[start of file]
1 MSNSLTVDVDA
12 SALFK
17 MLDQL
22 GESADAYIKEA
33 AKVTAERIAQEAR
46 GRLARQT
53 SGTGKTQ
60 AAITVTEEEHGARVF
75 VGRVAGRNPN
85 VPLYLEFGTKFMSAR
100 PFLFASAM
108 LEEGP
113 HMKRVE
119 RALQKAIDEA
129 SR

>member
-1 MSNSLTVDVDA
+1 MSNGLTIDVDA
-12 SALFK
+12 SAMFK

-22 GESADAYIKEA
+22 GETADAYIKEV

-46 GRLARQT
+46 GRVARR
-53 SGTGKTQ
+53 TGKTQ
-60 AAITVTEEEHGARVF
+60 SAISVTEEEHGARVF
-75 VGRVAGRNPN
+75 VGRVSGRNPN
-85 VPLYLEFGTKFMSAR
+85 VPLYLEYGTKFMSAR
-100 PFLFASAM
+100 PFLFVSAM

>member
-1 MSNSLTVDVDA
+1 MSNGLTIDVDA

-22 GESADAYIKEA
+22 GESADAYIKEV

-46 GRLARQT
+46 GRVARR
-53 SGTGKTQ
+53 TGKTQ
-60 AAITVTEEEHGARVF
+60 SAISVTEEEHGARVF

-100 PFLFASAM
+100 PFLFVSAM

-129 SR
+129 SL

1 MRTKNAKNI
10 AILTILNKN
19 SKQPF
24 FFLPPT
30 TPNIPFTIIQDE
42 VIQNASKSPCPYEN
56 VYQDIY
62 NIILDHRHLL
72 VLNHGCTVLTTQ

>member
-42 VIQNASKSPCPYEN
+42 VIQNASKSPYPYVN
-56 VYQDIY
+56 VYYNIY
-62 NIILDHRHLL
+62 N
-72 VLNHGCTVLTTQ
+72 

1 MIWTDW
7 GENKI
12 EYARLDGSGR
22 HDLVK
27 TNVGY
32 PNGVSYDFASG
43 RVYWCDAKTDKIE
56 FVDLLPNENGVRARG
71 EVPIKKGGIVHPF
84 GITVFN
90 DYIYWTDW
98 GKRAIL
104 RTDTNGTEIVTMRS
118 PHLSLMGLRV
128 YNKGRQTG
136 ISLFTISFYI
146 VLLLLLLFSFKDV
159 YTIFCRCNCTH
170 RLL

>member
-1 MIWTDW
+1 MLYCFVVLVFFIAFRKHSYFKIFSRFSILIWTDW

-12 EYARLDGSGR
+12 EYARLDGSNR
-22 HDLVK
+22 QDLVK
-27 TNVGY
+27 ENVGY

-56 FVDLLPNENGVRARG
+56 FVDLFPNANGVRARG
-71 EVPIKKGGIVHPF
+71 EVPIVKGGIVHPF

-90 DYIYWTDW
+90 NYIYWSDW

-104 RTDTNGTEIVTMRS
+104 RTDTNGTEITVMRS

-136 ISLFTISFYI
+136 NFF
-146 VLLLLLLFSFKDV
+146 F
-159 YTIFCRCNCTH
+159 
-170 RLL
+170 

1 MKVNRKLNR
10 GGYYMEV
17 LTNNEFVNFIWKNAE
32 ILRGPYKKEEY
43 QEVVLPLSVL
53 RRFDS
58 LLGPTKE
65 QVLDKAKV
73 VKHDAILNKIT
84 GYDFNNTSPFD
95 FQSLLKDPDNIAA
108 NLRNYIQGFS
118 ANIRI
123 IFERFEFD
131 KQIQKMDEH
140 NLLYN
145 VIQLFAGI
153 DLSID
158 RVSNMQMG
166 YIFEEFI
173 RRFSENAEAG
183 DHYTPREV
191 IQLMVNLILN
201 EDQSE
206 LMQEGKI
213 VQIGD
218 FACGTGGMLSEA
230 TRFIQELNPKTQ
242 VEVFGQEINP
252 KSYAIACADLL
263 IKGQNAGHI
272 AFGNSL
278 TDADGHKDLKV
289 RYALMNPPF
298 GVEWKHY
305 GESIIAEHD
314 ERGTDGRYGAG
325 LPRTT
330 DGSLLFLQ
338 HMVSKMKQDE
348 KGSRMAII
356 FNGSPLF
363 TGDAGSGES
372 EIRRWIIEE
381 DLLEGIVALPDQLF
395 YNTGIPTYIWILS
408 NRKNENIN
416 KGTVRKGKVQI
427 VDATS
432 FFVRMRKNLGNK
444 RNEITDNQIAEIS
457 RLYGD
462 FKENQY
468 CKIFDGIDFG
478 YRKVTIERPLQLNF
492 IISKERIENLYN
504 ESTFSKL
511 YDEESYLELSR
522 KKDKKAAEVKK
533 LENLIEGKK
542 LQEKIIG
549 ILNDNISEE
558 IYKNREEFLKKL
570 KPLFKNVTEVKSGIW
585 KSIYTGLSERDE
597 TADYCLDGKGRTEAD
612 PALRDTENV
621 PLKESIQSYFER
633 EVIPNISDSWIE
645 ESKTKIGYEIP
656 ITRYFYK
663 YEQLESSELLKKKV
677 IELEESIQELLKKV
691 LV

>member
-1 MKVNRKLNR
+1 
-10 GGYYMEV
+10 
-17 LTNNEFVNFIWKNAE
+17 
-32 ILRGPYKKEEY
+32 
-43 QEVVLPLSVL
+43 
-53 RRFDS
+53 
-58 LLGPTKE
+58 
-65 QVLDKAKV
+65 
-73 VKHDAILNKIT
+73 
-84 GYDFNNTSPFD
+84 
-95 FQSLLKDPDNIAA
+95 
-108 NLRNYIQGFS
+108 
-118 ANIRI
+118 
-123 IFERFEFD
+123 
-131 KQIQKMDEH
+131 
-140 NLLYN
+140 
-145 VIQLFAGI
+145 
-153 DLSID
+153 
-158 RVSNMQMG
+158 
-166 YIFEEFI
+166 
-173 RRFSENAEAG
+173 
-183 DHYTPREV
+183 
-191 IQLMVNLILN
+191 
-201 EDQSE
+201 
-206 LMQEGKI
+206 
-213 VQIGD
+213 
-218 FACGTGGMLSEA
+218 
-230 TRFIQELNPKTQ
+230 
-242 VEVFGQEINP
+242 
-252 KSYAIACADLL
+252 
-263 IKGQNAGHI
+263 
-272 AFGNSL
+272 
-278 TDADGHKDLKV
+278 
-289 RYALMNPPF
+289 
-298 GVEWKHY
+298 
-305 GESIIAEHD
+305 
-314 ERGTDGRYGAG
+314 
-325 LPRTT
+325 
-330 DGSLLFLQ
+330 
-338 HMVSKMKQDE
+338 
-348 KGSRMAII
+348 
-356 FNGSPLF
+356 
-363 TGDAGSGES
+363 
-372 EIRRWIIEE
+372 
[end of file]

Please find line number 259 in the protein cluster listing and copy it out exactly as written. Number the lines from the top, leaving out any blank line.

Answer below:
-314 ERGTDGRYGAG